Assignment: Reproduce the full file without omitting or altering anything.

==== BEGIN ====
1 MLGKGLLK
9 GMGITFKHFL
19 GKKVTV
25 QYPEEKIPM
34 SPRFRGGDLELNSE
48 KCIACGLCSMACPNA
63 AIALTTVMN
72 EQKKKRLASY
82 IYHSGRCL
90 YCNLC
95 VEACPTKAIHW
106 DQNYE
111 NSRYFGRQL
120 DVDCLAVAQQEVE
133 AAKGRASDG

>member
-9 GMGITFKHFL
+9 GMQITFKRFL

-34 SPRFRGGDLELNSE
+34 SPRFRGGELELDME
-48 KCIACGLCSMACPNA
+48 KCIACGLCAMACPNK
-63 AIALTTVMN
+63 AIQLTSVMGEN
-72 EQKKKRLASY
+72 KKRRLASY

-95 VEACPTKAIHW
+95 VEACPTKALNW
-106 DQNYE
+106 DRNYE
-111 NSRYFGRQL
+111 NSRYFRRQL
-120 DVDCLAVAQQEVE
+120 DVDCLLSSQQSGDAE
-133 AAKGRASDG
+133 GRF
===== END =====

1 MLGKGLLK
9 GMGITFKHFL
19 GKKVTV
25 QYPEEKIPM
34 SPRFRGGDLELNSE
48 KCIACGLCSMACPNA
63 AIALTTVMN
72 EQKKKRLASY
82 IYHSGRCL
90 YCNLC
95 VEACPTKAIHW
106 DQNYE
111 NSRYFGRQL
120 DVDCLAVAQQEVE
133 AAKGRASDG

>member
-9 GMGITFKHFL
+9 GMQITFKRFL

-34 SPRFRGGDLELNSE
+34 SPRFRGGELELDME
-48 KCIACGLCSMACPNA
+48 KCIACGLCAMACPNK
-63 AIALTTVMN
+63 AIQLTSVMGEN
-72 EQKKKRLASY
+72 KKRRLASY

-95 VEACPTKAIHW
+95 VEACPTKALNW
-106 DQNYE
+106 DRNYE
-111 NSRYFGRQL
+111 NSRYFRRQL
-120 DVDCLAVAQQEVE
+120 DVDCLLSSQQSGDAE
-133 AAKGRASDG
+133 GRF